Leek & Gorgonzola Tart

This recipe is one I adapted from an article featuring Yotam Ottolenghi’s recipes for using blue cheese. It all started with a visit to the cheese monger resulting in a piece of Gorgonzola when I ordered Cambozola. I hadn’t really intended to adapt a recipe, but I didn’t have lots of time… necessity is the mother of invention, right?

1 sheet puff pastry (if you buy puff pastry in a “chunk” then you will roll it out; buying the sheet makes it easier)

1 leek, sliced

1 tsp cumin seeds, toasted and lightly crushed

1/2 preserved lemon (about 7-10 g), skin only chopped up

1 tsp dried oregano (or 2 tsp fresh, chopped)

6 slices sopressata, sliced into strips (other hot cured meat could be substituted)

salt & pepper to season

100 g Gorgonzola

Thaw out one sheet of frozen puff pastry. Keep it in the fridge until filling is prepared.

Preheat oven to 400F/205C.

Sauté leek with a bit of olive oil in a medium pan on medium-high heat. Cook them, stirring frequently, until soft but still bright green (about 7-8 minutes). Set aside in a bowl and season with cumin, preserved lemon, oregano and salt & pepper (easy on the salt, generous with the pepper – to work with the cheese).

In the pan, sauté sopressata just until crispy. Set aside on a paper towel.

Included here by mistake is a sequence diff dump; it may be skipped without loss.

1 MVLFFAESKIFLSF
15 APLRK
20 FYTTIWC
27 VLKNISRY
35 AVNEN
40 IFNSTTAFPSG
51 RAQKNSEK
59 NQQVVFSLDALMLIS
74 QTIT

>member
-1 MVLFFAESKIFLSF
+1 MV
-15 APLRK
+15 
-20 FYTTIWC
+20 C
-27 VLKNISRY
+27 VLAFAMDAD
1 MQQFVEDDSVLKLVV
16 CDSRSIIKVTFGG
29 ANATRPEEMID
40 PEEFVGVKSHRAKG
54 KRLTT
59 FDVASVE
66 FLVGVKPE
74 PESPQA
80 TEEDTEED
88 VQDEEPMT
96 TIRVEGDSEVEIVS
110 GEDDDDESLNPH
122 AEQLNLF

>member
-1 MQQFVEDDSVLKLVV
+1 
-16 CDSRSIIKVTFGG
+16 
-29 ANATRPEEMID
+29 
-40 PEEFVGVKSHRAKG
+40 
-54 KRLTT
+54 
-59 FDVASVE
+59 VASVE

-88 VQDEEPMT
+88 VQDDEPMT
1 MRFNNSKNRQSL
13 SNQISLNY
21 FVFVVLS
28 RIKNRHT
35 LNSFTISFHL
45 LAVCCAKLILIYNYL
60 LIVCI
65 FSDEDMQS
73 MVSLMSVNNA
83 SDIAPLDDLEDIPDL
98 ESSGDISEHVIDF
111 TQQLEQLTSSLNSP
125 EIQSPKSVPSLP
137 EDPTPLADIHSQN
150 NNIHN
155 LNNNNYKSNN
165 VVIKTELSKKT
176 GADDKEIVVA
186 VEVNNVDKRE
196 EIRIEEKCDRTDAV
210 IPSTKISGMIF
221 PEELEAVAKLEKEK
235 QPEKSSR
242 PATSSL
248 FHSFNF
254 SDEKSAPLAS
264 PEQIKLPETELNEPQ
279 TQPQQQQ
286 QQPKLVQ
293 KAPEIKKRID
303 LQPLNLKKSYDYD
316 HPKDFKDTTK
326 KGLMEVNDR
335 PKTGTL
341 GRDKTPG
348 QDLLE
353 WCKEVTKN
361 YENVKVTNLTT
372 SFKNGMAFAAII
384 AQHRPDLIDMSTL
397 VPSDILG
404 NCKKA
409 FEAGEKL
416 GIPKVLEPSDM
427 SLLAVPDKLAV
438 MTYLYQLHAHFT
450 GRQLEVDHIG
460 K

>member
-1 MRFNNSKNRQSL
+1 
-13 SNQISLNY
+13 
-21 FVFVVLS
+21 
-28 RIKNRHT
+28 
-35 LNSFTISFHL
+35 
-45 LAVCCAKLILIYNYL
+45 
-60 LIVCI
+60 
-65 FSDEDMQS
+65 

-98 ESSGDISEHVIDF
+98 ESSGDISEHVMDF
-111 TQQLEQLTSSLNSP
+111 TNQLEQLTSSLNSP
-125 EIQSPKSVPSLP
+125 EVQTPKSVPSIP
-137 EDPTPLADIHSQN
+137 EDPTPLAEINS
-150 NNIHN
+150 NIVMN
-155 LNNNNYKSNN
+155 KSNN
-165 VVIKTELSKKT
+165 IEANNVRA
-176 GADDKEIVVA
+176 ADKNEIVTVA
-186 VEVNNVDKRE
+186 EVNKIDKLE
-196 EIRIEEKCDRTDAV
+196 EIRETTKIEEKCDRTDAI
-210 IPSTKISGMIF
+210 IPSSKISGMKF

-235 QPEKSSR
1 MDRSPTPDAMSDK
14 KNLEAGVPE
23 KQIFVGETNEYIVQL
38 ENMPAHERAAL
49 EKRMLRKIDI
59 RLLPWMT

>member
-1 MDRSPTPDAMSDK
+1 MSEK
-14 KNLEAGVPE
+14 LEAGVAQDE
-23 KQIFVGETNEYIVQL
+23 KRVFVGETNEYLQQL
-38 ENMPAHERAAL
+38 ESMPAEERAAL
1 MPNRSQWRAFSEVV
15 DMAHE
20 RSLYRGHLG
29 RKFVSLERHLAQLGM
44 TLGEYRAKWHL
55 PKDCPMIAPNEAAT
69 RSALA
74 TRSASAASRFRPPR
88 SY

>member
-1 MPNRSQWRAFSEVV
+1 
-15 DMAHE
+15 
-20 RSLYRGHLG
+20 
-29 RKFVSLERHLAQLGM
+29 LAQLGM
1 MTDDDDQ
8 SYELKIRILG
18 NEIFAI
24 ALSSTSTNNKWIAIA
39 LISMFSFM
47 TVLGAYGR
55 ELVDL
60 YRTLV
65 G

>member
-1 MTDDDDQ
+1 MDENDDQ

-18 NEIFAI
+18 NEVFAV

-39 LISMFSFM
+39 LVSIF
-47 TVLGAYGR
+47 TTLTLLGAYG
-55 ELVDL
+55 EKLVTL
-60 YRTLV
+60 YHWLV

Pull the puff pastry from the fridge and place on parchment paper on a baking sheet. Spread the leek filling evenly over the pastry, leaving a 1 inch/2.5 cm border around the edge. Crumble the cheese over top.

Bake on the bottom rack of the oven for approximately 18-20 minutes. At 15 minutes, remove the tart to sprinkle the sopressata on the top of the cheese. Rotate the tart if it’s not browning evenly on all edges.

Place cooked tart on a wire rack to cool slightly (2-3 minutes). Cut into squares and serve warm. *My recommendation is to have this with an arugula salad – a bit of cucumber, radish, maybe cherry tomatoes, and toasted pine nuts and/or avocado – that has a tangy balsamic vinaigrette.

Bon Appetit! And thanks for the inspiration, Mr. Ottolenghi. (click here for his Guardian article)

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